Tuesday, May 4, 2010

Global warming and early vintages

It seems to have been taken for granted that early vintages are bad news for wine quality. I have begun to ask winemakers whether they believe the quality of their wines has suffered from early picking, and, so far, with the exception of the cauldron of 2009 in the Yarra Valley, all have responded in the negative.

In Alex Head’s autumn newsletter and mail list offer he touches on the November 2009 heatwave that savaged fruit-set for grenache, reducing yields by up to 90%. He then continues (and I quote), ‘One feature this early burst of heat introduced was an accelerated ripening of all varieties across the Barossa. One grower pointed out that in 25 years he had never seen riesling and cabernet picked at the same time. This unusual occurrence meant that all my vineyards had ripe, brown, crunchy seeds, deep colours and physiological ripeness at lower than normal baumes (potential fruit alcohols). I took advantage of this feature and picked in the first weeks of March, pushing hard my philosophy that freshness, natural acid and low alcohol will ultimately produce the more balanced and drinkable wine.’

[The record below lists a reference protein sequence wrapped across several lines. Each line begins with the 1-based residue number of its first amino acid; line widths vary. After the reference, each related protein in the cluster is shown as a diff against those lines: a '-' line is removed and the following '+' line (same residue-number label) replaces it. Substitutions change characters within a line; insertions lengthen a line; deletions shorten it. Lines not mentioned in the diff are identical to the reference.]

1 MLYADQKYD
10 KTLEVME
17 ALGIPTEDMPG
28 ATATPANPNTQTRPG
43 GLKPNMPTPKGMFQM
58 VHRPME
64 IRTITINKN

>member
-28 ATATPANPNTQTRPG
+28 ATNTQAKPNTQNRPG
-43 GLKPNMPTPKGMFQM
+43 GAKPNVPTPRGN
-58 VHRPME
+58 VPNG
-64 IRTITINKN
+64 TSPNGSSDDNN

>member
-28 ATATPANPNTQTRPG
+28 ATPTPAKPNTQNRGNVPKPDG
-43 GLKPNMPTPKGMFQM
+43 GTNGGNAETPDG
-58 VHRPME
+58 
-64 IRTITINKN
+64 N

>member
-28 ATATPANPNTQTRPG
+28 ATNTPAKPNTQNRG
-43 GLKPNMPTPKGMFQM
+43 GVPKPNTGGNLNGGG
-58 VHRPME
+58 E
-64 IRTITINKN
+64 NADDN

Incidentally, he also characterises the 2009 vintage as similar to the very cool 2002 growing season. And so it was, except for the terrible two weeks of heat and fire in early February; the weather either side of that event was particularly good, and is the reason why many quite beautiful chardonnays and rieslings were made.

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